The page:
The police will provide evidence to the Crown Prosecution Service, who will look to see if abuse occurred “beyond reasonable doubt”. The case could also be taken to court if there is a general concern for public safety – for example, if the attacker is employed at a school.

How can historical abuse be proven?

Though it is more difficult to gather evidence, historical abuse can be proven with one or more of the following:

  • Witness statements from other victims or those associated with the attacker, such as other teachers
  • Medical reports, for example, with details of injury, or incident reports from institutions
  • Photographs or CCTV evidence
  • Previous history of violence.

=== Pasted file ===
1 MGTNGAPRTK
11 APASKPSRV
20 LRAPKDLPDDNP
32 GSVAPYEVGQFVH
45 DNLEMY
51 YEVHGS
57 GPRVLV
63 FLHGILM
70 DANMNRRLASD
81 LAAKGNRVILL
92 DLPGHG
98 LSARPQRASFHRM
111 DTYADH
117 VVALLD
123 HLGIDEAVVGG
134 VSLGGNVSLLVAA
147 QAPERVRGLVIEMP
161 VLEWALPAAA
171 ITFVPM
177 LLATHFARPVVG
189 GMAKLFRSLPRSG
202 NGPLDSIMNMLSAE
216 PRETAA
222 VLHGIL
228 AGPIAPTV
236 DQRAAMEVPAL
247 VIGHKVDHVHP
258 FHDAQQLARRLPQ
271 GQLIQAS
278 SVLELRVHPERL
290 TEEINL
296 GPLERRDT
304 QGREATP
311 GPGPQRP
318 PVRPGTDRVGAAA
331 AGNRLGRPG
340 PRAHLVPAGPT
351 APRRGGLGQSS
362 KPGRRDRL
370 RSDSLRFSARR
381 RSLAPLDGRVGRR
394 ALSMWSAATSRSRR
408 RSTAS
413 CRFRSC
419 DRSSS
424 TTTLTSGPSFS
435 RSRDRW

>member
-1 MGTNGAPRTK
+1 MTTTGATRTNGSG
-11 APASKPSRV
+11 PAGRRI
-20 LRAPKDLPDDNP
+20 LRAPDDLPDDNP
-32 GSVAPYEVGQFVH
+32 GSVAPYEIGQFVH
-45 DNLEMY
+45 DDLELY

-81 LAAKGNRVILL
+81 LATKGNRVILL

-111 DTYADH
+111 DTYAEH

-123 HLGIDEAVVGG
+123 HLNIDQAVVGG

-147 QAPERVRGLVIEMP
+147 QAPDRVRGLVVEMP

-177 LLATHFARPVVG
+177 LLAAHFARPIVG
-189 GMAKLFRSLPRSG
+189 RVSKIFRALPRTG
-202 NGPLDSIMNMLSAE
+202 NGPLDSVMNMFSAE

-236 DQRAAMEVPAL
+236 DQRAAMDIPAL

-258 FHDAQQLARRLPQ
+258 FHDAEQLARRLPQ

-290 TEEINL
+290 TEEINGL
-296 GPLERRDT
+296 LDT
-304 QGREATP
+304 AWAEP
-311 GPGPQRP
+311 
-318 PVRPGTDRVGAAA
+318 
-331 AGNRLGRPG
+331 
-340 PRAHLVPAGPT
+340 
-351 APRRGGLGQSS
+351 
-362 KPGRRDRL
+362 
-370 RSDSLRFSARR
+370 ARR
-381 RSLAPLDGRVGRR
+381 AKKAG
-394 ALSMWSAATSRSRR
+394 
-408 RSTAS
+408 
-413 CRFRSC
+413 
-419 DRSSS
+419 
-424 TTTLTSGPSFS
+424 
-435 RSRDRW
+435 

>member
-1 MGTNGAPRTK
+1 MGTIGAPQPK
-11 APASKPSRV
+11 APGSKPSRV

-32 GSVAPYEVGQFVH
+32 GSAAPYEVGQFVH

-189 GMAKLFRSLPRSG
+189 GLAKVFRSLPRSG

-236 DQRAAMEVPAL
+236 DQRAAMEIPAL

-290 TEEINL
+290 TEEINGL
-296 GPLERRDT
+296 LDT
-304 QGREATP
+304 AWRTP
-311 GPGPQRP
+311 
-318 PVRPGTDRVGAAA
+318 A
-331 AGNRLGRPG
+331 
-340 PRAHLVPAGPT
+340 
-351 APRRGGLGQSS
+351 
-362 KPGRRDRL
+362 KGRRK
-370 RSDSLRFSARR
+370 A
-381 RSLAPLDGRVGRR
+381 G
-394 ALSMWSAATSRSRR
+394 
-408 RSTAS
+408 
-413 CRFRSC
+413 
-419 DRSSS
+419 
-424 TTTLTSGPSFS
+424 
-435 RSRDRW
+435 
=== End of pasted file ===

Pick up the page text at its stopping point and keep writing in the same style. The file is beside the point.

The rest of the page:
Where to turn if you have been a victim of historical abuse

The team at Criminal Injuries Helpline is here to listen to you if you’re ready to report historical abuse. Our specially trained case lawyers will help you to gather evidence and talk to the police, all of which will build your no win, no fee compensation claim. We’ll process your claim through the Criminal Injuries Compensation Authority, so you will not have to face your attacker.

You can also seek help from the following charities and organisations:

  • Victim Support – helping victims of crime and abuse
  • NSPCC – helping child victims and historical victims get the support they need
  • NAPAC – the National Association for People Abused in Childhood